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Taliban Denies 'Charter' Document

A day after TOLOnews published a document titled the "Charter of the Islamic Emirate of Afghanistan," the Taliban on Tuesday rejected it, saying it has "nothing to do with the Islamic Emirate."

“Yesterday, some media outlets published documents with many articles and claimed it was the charter of the Islamic Emirate. We reject this report and the papers. The Islamic Emirate, during its full rule, had a constitution called the Islamic Emirate Order, which was not finalized and signed. After the occupation of the United States, the Islamic Emirate has only a jihadist bill, and the Taliban commissions are regulating this. These papers, called the "charter," have nothing to do with the Islamic Emirate,” said Zabiullah Mujahid, the Taliban spokesman.

The charter, which contained many articles that laid out the structure and procedure of an "Islamic emirate" government, showed little difference from the policies of the Taliban regime that was in power in the late 1990s. 
 
“If they (the Taliban) are inflexible about their demands and the government officials and government representatives are inflexible on their side, a compromise and a negotiated agreement will not be reached,” said Fizullah Jalal, a university lecturer.
 
Jalaluddin Shinwari, the attorney general in the Taliban regime, said that this charter is not new, but it is from the Taliban era, and that he was also present at the time of its writing.
 
“This charter was published 22 or 23 years ago, and I was there. The title of the Islamic emirate and the white flag might be some of the most pressing and important issues in the inter-Afghan talks, and these are debatable and the Taliban will pave the way for the talks with these issues--the inter-Afghan talks--and as far as the outcome of the debate, one cannot say anything now,” said Shinwari.
 
Shinwari also said that the delay in the inter-Afghan talks is the only reason for the escalation of violence in the country.
 
“This is about how powerful the government is in Kabul, and how it enters into negotiations, and with what kind of authority it can impose its views. And second, how much does the international community stand by the people of Afghanistan,” said Nasrullah Stanikzai, a university professor.
 
A number of senators say the Afghan government must protect the gains and freedoms of the Afghan people over the past two decades.
 
“Freedom of expression, democracy and the achievements of the elections in Afghanistan--they are all the achievements we've sacrificed for,” said Gulali Akbari, a senator.
 
The "charter," which defines the framework of a system, was provided to TOLOnews by a senior government official.
 
The senior government official said the charter had also been seen by the government leadership.

Taliban Denies 'Charter' Document

Shinwari says the white flag and the title of "Islamic emirate" will be the demand of the Taliban in talks with Afghans, but they could be negotiable.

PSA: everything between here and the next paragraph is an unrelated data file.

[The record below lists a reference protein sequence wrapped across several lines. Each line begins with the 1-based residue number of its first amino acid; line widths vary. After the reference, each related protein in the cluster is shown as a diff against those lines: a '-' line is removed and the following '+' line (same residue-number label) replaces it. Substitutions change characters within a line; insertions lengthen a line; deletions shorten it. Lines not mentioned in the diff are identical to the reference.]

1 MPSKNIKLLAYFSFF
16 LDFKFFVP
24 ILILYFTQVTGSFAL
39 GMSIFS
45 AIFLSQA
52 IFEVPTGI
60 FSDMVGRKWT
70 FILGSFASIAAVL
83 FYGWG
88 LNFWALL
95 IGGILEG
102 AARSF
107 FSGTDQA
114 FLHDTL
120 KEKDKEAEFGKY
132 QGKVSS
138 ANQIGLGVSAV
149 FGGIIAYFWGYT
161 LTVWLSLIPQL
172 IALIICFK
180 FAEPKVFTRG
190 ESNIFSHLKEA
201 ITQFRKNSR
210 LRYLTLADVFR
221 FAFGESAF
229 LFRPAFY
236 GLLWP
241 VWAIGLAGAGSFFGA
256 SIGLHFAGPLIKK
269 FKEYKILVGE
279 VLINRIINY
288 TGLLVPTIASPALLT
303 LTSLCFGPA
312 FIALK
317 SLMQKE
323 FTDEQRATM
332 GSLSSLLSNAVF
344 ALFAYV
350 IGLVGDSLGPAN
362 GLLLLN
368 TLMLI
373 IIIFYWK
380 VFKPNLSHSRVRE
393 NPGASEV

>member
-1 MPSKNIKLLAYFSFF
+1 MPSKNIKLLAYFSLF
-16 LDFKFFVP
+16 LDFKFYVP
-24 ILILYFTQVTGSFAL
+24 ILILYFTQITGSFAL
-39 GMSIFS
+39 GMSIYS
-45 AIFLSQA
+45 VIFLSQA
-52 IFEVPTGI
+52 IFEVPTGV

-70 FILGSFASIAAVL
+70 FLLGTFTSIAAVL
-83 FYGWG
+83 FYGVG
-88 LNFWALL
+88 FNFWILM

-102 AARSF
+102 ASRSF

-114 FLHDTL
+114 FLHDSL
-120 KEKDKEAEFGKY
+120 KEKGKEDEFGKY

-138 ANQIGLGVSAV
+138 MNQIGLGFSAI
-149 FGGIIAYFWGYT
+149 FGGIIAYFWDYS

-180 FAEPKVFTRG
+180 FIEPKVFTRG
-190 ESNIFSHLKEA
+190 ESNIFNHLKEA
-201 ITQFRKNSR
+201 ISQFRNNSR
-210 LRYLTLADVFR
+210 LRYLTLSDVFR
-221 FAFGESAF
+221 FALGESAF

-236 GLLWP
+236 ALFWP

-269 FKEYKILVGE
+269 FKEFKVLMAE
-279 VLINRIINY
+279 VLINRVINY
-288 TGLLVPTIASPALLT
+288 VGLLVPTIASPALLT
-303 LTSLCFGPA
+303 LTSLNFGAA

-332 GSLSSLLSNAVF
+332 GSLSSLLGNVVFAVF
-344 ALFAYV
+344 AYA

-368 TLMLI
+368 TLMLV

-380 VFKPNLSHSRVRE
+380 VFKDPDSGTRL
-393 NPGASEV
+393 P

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A day after TOLOnews published a document titled the "Charter of the Islamic Emirate of Afghanistan," the Taliban on Tuesday rejected it, saying it has "nothing to do with the Islamic Emirate."

“Yesterday, some media outlets published documents with many articles and claimed it was the charter of the Islamic Emirate. We reject this report and the papers. The Islamic Emirate, during its full rule, had a constitution called the Islamic Emirate Order, which was not finalized and signed. After the occupation of the United States, the Islamic Emirate has only a jihadist bill, and the Taliban commissions are regulating this. These papers, called the "charter," have nothing to do with the Islamic Emirate,” said Zabiullah Mujahid, the Taliban spokesman.

The charter, which contained many articles that laid out the structure and procedure of an "Islamic emirate" government, showed little difference from the policies of the Taliban regime that was in power in the late 1990s. 
 
“If they (the Taliban) are inflexible about their demands and the government officials and government representatives are inflexible on their side, a compromise and a negotiated agreement will not be reached,” said Fizullah Jalal, a university lecturer.
 
Jalaluddin Shinwari, the attorney general in the Taliban regime, said that this charter is not new, but it is from the Taliban era, and that he was also present at the time of its writing.
 
“This charter was published 22 or 23 years ago, and I was there. The title of the Islamic emirate and the white flag might be some of the most pressing and important issues in the inter-Afghan talks, and these are debatable and the Taliban will pave the way for the talks with these issues--the inter-Afghan talks--and as far as the outcome of the debate, one cannot say anything now,” said Shinwari.
 
Shinwari also said that the delay in the inter-Afghan talks is the only reason for the escalation of violence in the country.
 
“This is about how powerful the government is in Kabul, and how it enters into negotiations, and with what kind of authority it can impose its views. And second, how much does the international community stand by the people of Afghanistan,” said Nasrullah Stanikzai, a university professor.
 
A number of senators say the Afghan government must protect the gains and freedoms of the Afghan people over the past two decades.
 
“Freedom of expression, democracy and the achievements of the elections in Afghanistan--they are all the achievements we've sacrificed for,” said Gulali Akbari, a senator.
 
The "charter," which defines the framework of a system, was provided to TOLOnews by a senior government official.
 
The senior government official said the charter had also been seen by the government leadership.

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